What if I’m Partially at Fault

Being involved in a motor vehicle accident leaves a party wondering “what if I’m partially at fault?”  The answer to this determines the financial obligation of each party involved in the collision.  Many times when a motor vehicle collision occurs the report involves identifying all parts of the incident, this ultimately results in placing fault or blame on one party or both.  Identifying who is at fault is the most crucial part of the claim.  If one party was entirely at fault for the collision then liability is clear.  When liability is clear the only question to be addressed then is, what are the damages?

Many times if fault is not clear and it appears both drivers contributed to the collision then the question becomes what is that driver’s degree of fault in this collision.  This will determine the contribution of damages to the overall claim.  Answering the question of: what if I’m partially at fault has huge economic implication.  The degree of fault is usually the sticking point with many insurance companies.  If they can offset any fault from their insured onto the other driver then their cost of the claim is reduced by a percentage of the fault assigned to the other side.

In order to ascertain blame, many times the adjuster will look to see who was ticketed for the incident.  If only one party was ticketed, then arguably the blame is with that person.  However, insurance adjusters are quick to point out any degrees of fault from the other party in an effort to reduce any potential claim or payout.  The degrees of fault are determined by reading the narrative of the police report and citations.  Offering an apology at the scene of the accident could imply you were the one at fault.  Even if you are partially at fault, you should not offer any kind of apologies at the scene.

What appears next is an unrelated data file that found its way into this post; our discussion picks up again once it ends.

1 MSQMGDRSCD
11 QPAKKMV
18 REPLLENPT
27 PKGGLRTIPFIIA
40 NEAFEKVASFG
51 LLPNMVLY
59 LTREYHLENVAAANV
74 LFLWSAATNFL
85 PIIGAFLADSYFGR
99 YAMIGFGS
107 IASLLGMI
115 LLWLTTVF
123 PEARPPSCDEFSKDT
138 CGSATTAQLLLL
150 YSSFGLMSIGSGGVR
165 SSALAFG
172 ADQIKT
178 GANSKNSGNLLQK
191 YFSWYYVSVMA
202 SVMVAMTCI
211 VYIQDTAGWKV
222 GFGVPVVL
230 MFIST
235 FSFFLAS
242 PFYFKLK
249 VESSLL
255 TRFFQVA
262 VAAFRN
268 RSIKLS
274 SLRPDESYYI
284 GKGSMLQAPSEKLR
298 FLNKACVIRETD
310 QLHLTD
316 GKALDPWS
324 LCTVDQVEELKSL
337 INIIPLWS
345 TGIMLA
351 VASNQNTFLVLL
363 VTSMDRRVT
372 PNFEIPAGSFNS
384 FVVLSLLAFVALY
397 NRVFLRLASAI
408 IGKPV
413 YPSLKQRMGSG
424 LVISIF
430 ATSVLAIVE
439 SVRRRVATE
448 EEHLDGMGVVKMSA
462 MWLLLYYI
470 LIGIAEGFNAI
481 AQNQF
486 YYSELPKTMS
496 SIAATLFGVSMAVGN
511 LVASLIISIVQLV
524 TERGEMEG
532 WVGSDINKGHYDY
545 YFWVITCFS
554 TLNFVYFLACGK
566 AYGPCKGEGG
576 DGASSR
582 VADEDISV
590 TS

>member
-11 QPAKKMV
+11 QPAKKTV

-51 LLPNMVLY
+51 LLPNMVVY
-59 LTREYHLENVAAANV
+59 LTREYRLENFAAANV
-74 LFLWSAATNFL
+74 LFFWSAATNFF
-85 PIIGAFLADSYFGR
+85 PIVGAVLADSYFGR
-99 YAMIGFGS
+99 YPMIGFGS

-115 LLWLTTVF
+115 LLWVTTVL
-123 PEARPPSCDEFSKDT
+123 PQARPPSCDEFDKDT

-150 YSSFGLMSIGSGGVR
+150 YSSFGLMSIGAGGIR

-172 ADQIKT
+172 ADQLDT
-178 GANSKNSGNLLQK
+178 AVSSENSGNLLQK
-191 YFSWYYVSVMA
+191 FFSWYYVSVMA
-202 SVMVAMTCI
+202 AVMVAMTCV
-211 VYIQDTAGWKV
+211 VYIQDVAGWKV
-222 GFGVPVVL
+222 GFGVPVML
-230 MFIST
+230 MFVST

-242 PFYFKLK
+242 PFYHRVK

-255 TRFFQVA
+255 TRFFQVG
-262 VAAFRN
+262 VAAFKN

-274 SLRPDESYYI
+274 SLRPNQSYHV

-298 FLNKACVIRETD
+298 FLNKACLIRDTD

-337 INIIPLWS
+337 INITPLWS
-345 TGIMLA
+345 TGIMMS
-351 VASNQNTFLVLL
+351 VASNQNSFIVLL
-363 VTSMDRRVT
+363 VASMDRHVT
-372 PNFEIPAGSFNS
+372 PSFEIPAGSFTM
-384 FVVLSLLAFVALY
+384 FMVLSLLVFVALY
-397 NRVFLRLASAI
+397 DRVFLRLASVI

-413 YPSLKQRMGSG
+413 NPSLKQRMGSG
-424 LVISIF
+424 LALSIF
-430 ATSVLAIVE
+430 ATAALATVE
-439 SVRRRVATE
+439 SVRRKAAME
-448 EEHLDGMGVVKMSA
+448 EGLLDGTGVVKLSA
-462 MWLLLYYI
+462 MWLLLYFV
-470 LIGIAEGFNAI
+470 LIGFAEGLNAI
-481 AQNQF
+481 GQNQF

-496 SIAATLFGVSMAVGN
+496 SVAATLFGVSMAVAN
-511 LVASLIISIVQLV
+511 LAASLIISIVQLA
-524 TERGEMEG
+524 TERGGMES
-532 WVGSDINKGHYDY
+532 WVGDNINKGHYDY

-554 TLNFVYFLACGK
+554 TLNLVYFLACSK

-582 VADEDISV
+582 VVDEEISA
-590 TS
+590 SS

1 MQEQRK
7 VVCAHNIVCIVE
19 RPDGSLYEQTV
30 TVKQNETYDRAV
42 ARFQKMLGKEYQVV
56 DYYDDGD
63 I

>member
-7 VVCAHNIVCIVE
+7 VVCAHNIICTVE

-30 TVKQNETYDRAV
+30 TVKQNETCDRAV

The police report will usually not weigh in on degrees of fault.  It will merely provide a summary of the incident as provided by the drivers and witnesses to the incident.  The fault then will be argued by the attorney and the insurance adjuster.  If you are partially at fault, you may not have received a ticket but the insurance company may attempt to make you pay for whatever  your contribution to the accident.

If you are partially at fault it can reduce the amount of potential settlement proceeds by the degree of fault that has been assigned to you.  For example if your settlement amount was initially $3,000.00 and you were found to be 30% at fault then the final payout amount would be reduced by $900.00 or your percentage of fault.  This percentage is usually an arbitrary number and can be argued.

In some states if you are partially at fault the degree of negligence assigned to you can prevent you from recovering from the other party.  It is important to speak with a Little Rock AR personal injury attorney before you speak to the insurance company or give a recorded statement to determine if you are partially at fault.  The laws of your state will determine what this means for you money wise.

Thanks to our friend and contributor from the Law Offices of Lisa Douglas, Inc. for their insight